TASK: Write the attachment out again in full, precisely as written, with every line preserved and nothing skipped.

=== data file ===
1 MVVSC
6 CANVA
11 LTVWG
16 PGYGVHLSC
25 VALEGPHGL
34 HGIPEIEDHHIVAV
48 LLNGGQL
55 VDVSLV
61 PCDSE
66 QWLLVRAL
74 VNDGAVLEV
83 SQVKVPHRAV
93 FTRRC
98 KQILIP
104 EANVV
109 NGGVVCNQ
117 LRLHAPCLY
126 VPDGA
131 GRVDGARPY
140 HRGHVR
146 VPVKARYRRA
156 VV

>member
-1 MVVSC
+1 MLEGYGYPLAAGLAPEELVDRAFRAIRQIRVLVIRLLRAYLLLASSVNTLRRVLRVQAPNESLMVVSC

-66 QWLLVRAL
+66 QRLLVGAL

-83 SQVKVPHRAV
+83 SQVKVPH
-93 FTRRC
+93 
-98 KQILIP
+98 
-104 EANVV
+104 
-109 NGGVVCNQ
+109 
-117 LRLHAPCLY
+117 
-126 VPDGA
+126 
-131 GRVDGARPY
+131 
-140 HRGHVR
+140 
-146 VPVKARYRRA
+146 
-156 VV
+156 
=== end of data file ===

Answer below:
1 MVVSC
6 CANVA
11 LTVWG
16 PGYGVHLSC
25 VALEGPHGL
34 HGIPEIEDHHIVAV
48 LLNGGQL
55 VDVSLV
61 PCDSE
66 QWLLVRAL
74 VNDGAVLEV
83 SQVKVPHRAV
93 FTRRC
98 KQILIP
104 EANVV
109 NGGVVCNQ
117 LRLHAPCLY
126 VPDGA
131 GRVDGARPY
140 HRGHVR
146 VPVKARYRRA
156 VV

>member
-1 MVVSC
+1 MLEGYGYPLAAGLAPEELVDRAFRAIRQIRVLVIRLLRAYLLLASSVNTLRRVLRVQAPNESLMVVSC

-66 QWLLVRAL
+66 QRLLVGAL

-83 SQVKVPHRAV
+83 SQVKVPH
-93 FTRRC
+93 
-98 KQILIP
+98 
-104 EANVV
+104 
-109 NGGVVCNQ
+109 
-117 LRLHAPCLY
+117 
-126 VPDGA
+126 
-131 GRVDGARPY
+131 
-140 HRGHVR
+140 
-146 VPVKARYRRA
+146 
-156 VV
+156 